The Hungarian Permaculture Forum: http://www.permaforum.hu/permablog
What kind of soil do you have?: http://www.gardenersworld.com/plants/features/structural/find-out-your-soil-type/1118.html

Next step: Preparing the mix...

Step 1: Lay Out the Tarp Next to the Digging Site

This is Caveman Carl and Buff Brian! They will be guiding you through this Straw Plaster tutorial with much smiles and strength!

Caveman Carl says: It is important to keep all your materials close so that they are easy to access.

Buff Brian says: Set up the tarp next to the digging site. Also prepare the buckets of water, the strawbale, and your pair of water-resistant rubber boots nearby.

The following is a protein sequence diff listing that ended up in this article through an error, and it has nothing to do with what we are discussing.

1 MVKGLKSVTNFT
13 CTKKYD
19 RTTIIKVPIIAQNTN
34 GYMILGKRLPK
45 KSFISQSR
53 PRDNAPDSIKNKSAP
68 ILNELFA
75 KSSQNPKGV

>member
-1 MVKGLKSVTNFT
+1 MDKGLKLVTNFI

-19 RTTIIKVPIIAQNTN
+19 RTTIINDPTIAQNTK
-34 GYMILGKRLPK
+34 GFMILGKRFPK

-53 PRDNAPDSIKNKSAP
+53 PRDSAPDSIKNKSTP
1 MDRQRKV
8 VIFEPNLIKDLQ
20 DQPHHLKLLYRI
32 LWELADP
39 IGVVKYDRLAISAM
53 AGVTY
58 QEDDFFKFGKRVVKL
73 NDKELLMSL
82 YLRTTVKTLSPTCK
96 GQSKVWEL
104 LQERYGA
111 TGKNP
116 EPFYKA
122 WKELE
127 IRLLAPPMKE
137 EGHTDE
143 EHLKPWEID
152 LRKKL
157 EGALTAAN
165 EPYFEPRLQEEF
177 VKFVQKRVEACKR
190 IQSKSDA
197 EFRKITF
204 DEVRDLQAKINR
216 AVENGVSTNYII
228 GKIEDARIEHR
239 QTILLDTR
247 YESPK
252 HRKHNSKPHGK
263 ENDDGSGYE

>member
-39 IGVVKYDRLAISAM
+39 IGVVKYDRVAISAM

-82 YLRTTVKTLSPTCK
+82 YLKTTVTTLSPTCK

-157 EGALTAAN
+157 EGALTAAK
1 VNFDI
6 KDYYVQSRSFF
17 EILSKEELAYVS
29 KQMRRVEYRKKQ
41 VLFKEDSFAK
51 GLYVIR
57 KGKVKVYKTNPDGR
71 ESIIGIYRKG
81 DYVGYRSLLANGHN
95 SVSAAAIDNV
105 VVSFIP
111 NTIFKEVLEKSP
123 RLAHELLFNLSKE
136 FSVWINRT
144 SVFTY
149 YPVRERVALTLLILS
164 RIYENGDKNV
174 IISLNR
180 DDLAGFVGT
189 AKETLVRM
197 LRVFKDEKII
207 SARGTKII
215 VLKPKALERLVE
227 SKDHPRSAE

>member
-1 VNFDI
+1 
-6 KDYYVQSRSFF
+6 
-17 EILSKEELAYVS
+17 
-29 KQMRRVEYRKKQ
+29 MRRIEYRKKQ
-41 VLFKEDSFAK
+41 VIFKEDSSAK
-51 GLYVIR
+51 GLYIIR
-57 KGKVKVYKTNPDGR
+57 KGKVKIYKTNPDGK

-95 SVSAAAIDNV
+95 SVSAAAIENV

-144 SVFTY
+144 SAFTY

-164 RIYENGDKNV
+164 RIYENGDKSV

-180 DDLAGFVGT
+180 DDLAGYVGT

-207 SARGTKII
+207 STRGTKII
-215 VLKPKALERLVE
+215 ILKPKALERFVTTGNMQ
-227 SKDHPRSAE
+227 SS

In this photo you can see that we have chosen a demolished building site to dig under. This house was sitting on top of a hill of moist soil which is packed full of sand and clay! We had to take out the tile and brick as we dug but it was worth it considering 1) we did not have to get in the car and use polluting energy traveling to the store 2) we did not have to buy sand and clay  3) we were reusing and recycling materials locally 4) we were clearing the construction site for future projects.

Next step: Digging and adding water...
I wonder if one could substitute the hay for paper shreddings
<p>Yes you can substitute with paper shreddings, celulose, or any other &quot;mesh&quot;-like insulating substance! :) </p>